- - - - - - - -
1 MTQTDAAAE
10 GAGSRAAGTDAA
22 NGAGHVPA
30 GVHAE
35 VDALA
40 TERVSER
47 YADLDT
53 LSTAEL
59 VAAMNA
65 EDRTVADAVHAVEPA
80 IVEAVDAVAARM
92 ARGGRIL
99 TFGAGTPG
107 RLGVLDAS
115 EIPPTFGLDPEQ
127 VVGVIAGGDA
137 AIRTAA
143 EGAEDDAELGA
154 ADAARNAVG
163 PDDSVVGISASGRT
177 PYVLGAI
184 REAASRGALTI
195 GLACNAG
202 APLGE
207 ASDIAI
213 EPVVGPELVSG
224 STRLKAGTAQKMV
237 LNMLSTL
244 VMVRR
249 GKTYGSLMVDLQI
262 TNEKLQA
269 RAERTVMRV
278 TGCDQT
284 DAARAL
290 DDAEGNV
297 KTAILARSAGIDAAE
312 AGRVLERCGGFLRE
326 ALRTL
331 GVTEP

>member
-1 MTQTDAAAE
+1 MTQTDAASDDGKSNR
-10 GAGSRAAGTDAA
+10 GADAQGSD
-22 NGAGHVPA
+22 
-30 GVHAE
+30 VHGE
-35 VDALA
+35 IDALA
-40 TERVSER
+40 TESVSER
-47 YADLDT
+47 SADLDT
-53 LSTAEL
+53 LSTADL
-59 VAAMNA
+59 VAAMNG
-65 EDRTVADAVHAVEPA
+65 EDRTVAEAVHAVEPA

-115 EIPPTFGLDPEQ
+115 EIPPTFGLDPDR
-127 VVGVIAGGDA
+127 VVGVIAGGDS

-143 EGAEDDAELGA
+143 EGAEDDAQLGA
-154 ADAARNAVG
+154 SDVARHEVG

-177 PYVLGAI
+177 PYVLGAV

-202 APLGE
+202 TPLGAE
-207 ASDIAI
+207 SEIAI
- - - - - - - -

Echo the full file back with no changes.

1 MTQTDAAAE
10 GAGSRAAGTDAA
22 NGAGHVPA
30 GVHAE
35 VDALA
40 TERVSER
47 YADLDT
53 LSTAEL
59 VAAMNA
65 EDRTVADAVHAVEPA
80 IVEAVDAVAARM
92 ARGGRIL
99 TFGAGTPG
107 RLGVLDAS
115 EIPPTFGLDPEQ
127 VVGVIAGGDA
137 AIRTAA
143 EGAEDDAELGA
154 ADAARNAVG
163 PDDSVVGISASGRT
177 PYVLGAI
184 REAASRGALTI
195 GLACNAG
202 APLGE
207 ASDIAI
213 EPVVGPELVSG
224 STRLKAGTAQKMV
237 LNMLSTL
244 VMVRR
249 GKTYGSLMVDLQI
262 TNEKLQA
269 RAERTVMRV
278 TGCDQT
284 DAARAL
290 DDAEGNV
297 KTAILARSAGIDAAE
312 AGRVLERCGGFLRE
326 ALRTL
331 GVTEP

>member
-1 MTQTDAAAE
+1 MTQTDAASDDGKSNR
-10 GAGSRAAGTDAA
+10 GADAQGSD
-22 NGAGHVPA
+22 
-30 GVHAE
+30 VHGE
-35 VDALA
+35 IDALA
-40 TERVSER
+40 TESVSER
-47 YADLDT
+47 SADLDT
-53 LSTAEL
+53 LSTADL
-59 VAAMNA
+59 VAAMNG
-65 EDRTVADAVHAVEPA
+65 EDRTVAEAVHAVEPA

-115 EIPPTFGLDPEQ
+115 EIPPTFGLDPDR
-127 VVGVIAGGDA
+127 VVGVIAGGDS

-143 EGAEDDAELGA
+143 EGAEDDAQLGA
-154 ADAARNAVG
+154 SDVARHEVG

-177 PYVLGAI
+177 PYVLGAV

-202 APLGE
+202 TPLGAE
-207 ASDIAI
+207 SEIAI